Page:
Well, today is the day! Perhaps, given the present world situation, it was the end of rationality that the Maya had in mind. Whether or not the world as we know it ends on December 21st, 2012, we hope that you have enjoyed our blog this past few months.
In any event, we now press on with the Lost Missions of Yucatan, continuing down the east coast of the peninsula, now part of the state of Quintana Roo.
|Ecab, the shell of the mission (Richard Perry)|
On the 1st of March 1517, the first Spaniards set foot on the mainland of what is now Mexico. This epochal event, as related by the chronicler Bernal Díaz del Castillo, took place at Ecab, situated on the northeastern corner of the Yucatan peninsula, a town that he dubbed “El Gran Cairo” because of its impressive size.
At the time, Ecab was a large and populous Maya settlement that played an important role in the flourishing coastal trade route. Following the Spanish conquest, Ecab, as the dominant town in the region, was the natural site for a Franciscan residential mission, which was duly established by the mid 1500s.
|Ecab, the mission from the lagoon|
This mission became the hub for several other visita missions along the coast of eastern Yucatan, including those at Xcaret (Polé) and Cozumel (the mission of San Miguel Cozumel was sadly destroyed during development on the island in the 1950s).
The network stretched southwards to Tancah, Tulum, Oxtankah and Xocá, extending as far as Lamanai and Tipú in present day Belize, several of which retain vestiges of early mission structures.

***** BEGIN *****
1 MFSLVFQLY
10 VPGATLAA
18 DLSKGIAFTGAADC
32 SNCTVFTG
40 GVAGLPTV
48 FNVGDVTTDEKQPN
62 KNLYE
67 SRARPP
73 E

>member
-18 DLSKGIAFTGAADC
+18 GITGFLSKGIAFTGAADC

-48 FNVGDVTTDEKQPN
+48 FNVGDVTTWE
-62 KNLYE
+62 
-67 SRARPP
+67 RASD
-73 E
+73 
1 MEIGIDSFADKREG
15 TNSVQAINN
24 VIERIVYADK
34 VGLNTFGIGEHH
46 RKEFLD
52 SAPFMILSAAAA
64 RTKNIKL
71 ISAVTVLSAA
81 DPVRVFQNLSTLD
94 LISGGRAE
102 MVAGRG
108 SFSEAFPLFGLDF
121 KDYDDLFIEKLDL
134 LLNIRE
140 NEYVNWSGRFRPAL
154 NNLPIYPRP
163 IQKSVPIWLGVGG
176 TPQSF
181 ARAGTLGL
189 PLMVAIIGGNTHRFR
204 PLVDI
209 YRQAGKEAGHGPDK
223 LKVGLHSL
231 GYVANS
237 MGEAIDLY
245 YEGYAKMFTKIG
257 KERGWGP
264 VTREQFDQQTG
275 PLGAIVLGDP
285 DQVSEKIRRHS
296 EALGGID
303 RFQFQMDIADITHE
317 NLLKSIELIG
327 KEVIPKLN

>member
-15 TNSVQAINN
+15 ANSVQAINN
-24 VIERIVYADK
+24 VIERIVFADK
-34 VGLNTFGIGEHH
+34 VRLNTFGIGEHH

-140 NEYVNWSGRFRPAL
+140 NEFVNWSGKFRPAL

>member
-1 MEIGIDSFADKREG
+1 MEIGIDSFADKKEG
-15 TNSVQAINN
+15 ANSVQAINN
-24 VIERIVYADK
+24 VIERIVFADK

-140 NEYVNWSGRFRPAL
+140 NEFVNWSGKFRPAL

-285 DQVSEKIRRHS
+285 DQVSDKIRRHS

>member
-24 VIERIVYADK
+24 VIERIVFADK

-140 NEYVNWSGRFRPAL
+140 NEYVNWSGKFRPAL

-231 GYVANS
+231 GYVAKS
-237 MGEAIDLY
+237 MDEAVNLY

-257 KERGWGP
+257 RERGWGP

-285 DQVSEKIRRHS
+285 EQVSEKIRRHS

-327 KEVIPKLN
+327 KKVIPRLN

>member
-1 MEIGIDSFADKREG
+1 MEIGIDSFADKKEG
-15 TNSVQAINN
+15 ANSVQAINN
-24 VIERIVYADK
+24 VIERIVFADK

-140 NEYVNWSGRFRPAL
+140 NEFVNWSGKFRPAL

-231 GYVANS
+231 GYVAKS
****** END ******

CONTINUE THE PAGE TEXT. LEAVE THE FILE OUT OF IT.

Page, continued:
However, with the post Conquest decline of ancient coastal trade, together with devastating epidemics, the growing menace of piracy, and its remoteness from the colonial capital at Mérida, the town, the mission at Ecab along with the network of east coast visitas were all abandoned by the mid-1600s.
|Ecab, site plan|
The remains of numerous Maya structures and causeways dot this still inaccessible * settlement, visible from the coastal lagoon known as Boca Iglesia. The surviving mission complex is a relatively pristine example of a substantial 16th century mission—the largest and most ambitious of the abandoned eastern missions.
Raised on a platform, the foundation of a former Maya temple, it retains its original arched open chapel with flanking side rooms, capped with a two tier belfry or espadaña—all sturdily built from some recycled Maya stonework and the abundant limestone rubble.
In addition, parts of the low masonry walls of the church remain in place, which was originally covered by a traditional, palm thatched roof, as the reconstruction diagrams show:
The relative importance and longevity of the Ecab mission allowed for the construction of a separate, and substantial, casa cural for the resident friar(s), now in ruins.
This also was later abandoned when the mission was downgraded to a visita, served from the mission at Chancenote.
|Ecab, casa cural (reconstruction)|
*Although still remote at this writing, ambitious plans are afoot for the construction of a resort at Ecab, to be called Boca Iglesias!
text © 2012 Richard D. Perry. drawings by Richard Perry & Gordon & Ann Ketterer
photography by Jorge Martin Castillo et al
In editing this series, we should like to acknowledge our debt to the pioneering work of the eminent
Yucatán archeologist and historian Anthony P. Andrews
For more on the history and art of the Yucatán missions, consult our published guides.